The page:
A boost for Garfield County politics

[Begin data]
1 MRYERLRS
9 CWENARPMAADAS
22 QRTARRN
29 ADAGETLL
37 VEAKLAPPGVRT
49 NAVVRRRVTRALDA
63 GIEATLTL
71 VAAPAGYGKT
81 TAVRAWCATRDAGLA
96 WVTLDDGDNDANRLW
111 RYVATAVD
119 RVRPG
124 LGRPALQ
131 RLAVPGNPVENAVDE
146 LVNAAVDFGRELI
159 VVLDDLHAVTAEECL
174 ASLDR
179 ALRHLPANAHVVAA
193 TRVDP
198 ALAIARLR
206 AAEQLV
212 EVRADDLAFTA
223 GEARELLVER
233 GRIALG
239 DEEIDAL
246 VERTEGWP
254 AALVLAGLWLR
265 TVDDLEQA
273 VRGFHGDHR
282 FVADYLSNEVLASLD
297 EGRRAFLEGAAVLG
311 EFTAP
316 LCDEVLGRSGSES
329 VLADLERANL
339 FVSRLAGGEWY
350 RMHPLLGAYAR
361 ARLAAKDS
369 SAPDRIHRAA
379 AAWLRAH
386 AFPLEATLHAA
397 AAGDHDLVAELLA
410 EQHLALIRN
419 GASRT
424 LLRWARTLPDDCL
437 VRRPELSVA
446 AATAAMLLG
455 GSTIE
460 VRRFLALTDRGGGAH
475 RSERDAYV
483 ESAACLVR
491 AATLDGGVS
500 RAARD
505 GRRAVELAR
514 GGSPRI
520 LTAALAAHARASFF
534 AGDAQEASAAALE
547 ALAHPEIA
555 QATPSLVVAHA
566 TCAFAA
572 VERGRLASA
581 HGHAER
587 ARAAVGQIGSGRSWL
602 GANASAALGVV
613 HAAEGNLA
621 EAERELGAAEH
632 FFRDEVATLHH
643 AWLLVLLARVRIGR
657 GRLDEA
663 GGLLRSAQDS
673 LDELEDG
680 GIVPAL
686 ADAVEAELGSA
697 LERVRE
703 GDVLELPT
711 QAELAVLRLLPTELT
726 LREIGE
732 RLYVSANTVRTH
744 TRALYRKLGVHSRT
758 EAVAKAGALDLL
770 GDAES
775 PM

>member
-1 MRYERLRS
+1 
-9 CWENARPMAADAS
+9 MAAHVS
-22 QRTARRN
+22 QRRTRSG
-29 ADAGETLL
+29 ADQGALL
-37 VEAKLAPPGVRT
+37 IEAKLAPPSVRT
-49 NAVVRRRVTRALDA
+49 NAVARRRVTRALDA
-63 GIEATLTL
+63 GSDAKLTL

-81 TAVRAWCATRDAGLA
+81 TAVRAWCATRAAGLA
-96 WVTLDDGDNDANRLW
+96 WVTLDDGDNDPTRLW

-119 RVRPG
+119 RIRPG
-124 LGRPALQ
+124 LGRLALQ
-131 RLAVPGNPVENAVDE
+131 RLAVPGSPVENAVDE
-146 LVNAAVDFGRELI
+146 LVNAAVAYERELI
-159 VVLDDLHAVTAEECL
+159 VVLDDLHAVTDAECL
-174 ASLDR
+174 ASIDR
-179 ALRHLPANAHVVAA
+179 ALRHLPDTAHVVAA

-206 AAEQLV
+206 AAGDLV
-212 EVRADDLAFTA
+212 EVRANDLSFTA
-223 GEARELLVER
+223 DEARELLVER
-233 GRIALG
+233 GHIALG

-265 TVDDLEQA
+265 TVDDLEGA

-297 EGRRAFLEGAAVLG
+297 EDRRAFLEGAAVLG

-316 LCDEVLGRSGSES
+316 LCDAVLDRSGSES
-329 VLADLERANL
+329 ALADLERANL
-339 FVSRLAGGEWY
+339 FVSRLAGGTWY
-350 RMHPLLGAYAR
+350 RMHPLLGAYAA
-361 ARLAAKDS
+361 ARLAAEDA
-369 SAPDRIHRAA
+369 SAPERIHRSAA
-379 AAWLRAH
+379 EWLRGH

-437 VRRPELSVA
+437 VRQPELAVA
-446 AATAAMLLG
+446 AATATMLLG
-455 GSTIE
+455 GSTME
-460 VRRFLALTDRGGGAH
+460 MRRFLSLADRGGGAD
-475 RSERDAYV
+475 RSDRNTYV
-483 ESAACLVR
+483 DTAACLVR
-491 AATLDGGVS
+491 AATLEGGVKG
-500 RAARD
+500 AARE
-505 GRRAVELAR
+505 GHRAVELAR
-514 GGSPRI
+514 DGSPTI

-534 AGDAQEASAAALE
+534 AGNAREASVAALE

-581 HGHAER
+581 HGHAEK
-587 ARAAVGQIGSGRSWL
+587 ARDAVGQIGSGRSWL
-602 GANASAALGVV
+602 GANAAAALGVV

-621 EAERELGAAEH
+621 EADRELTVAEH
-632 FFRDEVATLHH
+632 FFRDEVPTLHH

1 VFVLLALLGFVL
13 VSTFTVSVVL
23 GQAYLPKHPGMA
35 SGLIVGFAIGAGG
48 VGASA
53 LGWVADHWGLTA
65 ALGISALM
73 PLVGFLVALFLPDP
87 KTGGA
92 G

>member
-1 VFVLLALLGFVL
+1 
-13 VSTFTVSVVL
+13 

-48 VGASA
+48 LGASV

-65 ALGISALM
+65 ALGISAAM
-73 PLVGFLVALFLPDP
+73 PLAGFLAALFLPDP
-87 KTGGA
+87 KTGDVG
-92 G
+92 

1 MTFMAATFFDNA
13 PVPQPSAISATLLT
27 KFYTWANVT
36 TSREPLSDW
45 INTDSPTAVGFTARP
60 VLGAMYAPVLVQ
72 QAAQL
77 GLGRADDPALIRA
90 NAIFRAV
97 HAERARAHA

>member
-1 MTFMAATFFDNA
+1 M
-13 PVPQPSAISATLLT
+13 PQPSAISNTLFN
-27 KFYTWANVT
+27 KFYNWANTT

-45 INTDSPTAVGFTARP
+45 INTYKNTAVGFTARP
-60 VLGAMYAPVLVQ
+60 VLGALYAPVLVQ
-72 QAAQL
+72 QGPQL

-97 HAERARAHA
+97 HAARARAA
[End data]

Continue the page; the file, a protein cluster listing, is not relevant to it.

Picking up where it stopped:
GLENWOOD SPRINGS – The presidential election this November is the most wide-open it’s been in decades. No incumbent president and no vice president is running. The interest in this year’s election has some experts and pundits saying there is going to be a tremendous turnout come Nov. 4.Many in Garfield County are also expecting a large turnout in the election, with both local Republican and Democrat party leaders thinking they can field candidates to capitalize on the anticipated swell of voters.Ed Sands, chairman for the Garfield County Democratic Party, said while few Democrats have announced their intentions to run for county and state office races, the accelerated presidential primaries and caucuses this year have enlivened the Democratic Party in Colorado.Colorado’s caucuses will be held on Feb. 5, the same day dozens of other states will hold their caucuses and primaries – a day many are calling “Tsunami Tuesday.” The more common name is Super Tuesday.”I think the caucuses are very different this year,” Sands said. “The state has experimented with those caucuses and primaries, but Colorado always held them so late, the races were decided at the national level. “This year, it is a whole new ball game,” Sands said. “For the first time in a long, long time, Colorado Democrats will actually be able to be part of the process in a meaningful way.”Sands said he expects the local Democratic field to build on the successes the party has seen in recent years. Some of the successes include John Gorman becoming the county’s new county assessor and county Commissioner Trési Houpt’s large margin of victory when she ran for re-election in 2006. “I no longer consider Garfield County a Republican county, a red county, or a blue county,” Sands said. “It’s one of those purple, swing counties, and I think we can build upon our successes and do very well this year. There is tremendous enthusiasm among the rank and file to get involved at the local level.”Democrat Greg Jeung, once seen as a potential challenger to Garfield County Commissioner John Martin, a Republican who is running for re-election, took his name out of consideration in late December. Jeung made an unsuccessful run against Martin in 2004. No other Democrat has declared a candidacy for that office, Sands said.”We are talking to some other people and hope to have a candidate lined up soon,” Sands said.Houpt is not up for election.Rifle attorney Steve Carter, a Democrat, said that he is considering a run against declared Republican candidate Mike Samson in the District 3 race and that an official announcement about whether he will run might come on or a little after Jan. 21. Republican incumbent Larry McCown decided against running for re-election in that district. Milt Blakey, chair of the Garfield County Republicans, said the presidential election will probably cause a lot more interest in local politics, but he thinks the slate of Republican candidates running for local offices will deflect challenges from Democratic competitors.”I think we are going to field good candidates in the county, so I don’t have any question about that,” Blakey said. “We have good people running and people we think can certainly win. I think locally, it will be a good year for the Republicans.”Randy Baumgardner, a Colorado Department of Transportation employee and rancher from Hot Sulphur Springs, announced in early December that he was running as a Republican to replace state Rep. Al White, R-Hayden, who represents the state’s 57th District in the House of Representatives. White is term-limited and now running for Senate District 8 looking to replace outgoing Steamboat Springs Republican Jack Taylor.No Democrat has announced an intention to run for the 57th District office, Sands said.District 57 includes parts of western Garfield County while District 8 senate seat includes all of the county.The anticipation of the presidential election already has Garfield County Clerk and Recorder Jean Alberico preparing. She said her office is going to be proactive as the election year rolls through the Colorado caucuses and to the presidential election, issuing mailings to make sure area voters’ addresses are correct, and giving people a chance to change party affiliations, or become reactivated if they have been deactivated on county voting rolls.”We are anticipating a lot of interest, and a large percentage of people voting,” Alberico said.Complicating Alberico’s efforts to prepare for what many are saying is going to be a huge turnout in November is the recent move by Colorado Secretary of State Mike Coffman to decertify the voting machine used by the county to tabulate election results. Alberico and many clerk and recorders across the state are in a similar limbo, hoping for the state legislature to give them guidance on how to move forward so they can prepare for the November elections.Contact Phillip Yates: email@example.com
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